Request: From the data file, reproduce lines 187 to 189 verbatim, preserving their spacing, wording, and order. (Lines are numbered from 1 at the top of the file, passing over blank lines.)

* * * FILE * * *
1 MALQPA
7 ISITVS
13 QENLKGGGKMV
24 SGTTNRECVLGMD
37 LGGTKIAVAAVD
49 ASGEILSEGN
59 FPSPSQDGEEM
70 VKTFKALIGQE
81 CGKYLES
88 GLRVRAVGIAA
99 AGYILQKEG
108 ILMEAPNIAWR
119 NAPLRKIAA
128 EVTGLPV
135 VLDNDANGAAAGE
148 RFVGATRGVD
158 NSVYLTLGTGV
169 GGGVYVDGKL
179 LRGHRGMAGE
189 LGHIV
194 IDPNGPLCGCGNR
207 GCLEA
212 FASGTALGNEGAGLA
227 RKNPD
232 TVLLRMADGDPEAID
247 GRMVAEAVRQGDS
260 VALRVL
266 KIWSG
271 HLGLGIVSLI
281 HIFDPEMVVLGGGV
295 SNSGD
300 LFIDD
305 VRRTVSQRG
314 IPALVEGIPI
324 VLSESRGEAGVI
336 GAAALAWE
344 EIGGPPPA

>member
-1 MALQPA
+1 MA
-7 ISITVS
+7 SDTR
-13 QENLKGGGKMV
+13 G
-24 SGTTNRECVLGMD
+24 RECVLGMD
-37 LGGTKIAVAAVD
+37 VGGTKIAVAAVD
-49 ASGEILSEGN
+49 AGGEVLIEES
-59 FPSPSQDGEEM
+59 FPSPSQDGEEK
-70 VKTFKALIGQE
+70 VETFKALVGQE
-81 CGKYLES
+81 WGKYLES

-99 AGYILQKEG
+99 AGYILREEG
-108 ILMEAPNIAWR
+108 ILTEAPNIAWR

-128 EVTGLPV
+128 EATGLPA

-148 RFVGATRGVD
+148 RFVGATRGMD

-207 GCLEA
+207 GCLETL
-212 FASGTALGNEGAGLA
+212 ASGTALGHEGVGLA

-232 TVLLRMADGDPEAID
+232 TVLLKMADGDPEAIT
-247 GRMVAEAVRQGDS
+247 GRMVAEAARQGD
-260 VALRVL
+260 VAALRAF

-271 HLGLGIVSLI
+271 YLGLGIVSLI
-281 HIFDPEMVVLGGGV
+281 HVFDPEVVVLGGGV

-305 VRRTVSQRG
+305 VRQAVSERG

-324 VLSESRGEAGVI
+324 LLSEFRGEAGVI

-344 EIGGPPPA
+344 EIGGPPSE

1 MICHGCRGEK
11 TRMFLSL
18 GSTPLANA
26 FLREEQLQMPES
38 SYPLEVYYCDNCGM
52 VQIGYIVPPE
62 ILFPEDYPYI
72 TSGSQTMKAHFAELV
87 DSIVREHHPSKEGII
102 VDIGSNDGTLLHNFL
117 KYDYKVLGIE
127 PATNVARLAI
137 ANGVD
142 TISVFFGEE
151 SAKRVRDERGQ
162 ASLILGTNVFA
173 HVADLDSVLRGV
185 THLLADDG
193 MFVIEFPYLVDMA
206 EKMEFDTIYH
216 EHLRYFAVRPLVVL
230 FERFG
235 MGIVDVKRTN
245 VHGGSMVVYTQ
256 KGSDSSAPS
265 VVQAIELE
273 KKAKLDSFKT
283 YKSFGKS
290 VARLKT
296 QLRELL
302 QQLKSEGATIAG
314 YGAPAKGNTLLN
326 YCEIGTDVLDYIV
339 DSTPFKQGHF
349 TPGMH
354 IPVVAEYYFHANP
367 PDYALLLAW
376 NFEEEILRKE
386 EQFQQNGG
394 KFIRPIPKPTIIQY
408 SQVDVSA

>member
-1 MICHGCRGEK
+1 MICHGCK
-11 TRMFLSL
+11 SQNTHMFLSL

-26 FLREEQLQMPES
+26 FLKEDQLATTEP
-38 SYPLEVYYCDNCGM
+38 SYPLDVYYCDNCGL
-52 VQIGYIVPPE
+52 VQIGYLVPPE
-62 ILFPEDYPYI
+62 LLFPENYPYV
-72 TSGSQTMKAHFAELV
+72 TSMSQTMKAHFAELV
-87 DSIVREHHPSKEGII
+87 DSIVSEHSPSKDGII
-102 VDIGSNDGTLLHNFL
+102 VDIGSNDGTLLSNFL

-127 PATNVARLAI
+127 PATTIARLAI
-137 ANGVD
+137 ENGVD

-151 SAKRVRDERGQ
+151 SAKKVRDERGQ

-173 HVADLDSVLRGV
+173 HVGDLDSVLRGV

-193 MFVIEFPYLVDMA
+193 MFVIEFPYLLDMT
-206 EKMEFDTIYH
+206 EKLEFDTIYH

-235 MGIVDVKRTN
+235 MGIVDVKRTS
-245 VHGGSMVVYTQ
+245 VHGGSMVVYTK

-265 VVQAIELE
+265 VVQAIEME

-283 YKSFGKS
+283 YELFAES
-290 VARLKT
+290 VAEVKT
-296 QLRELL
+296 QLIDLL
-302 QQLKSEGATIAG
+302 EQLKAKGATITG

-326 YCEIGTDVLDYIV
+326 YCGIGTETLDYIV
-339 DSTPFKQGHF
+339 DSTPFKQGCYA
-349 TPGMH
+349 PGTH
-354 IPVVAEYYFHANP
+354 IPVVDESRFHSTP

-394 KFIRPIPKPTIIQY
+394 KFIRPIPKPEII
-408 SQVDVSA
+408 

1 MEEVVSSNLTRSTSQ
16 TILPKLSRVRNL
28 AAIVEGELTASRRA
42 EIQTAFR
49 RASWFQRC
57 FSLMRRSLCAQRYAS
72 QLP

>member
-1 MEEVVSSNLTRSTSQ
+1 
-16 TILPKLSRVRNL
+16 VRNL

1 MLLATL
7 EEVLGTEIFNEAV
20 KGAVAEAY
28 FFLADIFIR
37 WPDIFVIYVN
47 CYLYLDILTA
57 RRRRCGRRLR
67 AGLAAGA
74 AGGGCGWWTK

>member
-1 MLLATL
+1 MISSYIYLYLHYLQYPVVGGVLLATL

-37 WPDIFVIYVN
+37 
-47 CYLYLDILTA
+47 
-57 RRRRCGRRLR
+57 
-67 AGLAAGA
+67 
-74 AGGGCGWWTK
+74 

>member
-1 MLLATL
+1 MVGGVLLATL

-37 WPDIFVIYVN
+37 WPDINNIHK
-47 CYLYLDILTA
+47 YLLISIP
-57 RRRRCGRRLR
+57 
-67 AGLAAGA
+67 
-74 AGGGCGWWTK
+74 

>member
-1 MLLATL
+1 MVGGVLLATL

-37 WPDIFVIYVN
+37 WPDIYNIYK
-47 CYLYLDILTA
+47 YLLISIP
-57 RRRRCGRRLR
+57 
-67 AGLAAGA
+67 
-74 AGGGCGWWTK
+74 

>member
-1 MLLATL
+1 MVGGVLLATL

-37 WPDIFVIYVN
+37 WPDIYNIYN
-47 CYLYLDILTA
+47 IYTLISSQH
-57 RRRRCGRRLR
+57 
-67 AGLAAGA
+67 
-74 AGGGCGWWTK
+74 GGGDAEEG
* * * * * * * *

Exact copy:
49 RASWFQRC
57 FSLMRRSLCAQRYAS
72 QLP